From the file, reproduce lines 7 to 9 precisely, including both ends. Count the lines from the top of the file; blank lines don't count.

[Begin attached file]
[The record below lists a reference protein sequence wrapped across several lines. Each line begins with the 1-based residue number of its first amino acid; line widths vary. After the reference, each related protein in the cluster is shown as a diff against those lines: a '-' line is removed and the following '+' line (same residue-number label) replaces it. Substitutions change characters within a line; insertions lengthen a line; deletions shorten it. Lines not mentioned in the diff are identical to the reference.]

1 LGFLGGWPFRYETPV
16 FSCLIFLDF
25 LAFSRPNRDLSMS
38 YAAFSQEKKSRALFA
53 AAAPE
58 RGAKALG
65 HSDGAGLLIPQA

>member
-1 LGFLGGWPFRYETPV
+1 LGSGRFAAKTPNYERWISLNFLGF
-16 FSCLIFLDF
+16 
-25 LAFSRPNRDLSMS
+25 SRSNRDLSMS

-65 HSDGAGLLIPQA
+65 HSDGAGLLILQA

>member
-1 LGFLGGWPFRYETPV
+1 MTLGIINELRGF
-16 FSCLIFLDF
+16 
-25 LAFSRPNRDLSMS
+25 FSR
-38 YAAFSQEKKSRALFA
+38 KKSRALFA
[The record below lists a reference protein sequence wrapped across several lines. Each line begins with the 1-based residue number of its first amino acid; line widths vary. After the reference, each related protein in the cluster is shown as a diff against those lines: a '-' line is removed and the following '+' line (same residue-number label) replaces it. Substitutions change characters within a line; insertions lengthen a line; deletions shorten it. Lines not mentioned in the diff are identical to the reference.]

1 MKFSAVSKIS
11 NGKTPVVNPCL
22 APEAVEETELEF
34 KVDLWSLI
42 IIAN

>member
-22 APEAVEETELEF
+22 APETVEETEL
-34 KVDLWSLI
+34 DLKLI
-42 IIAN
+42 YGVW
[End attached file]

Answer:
58 RGAKALG
65 HSDGAGLLIPQA

>member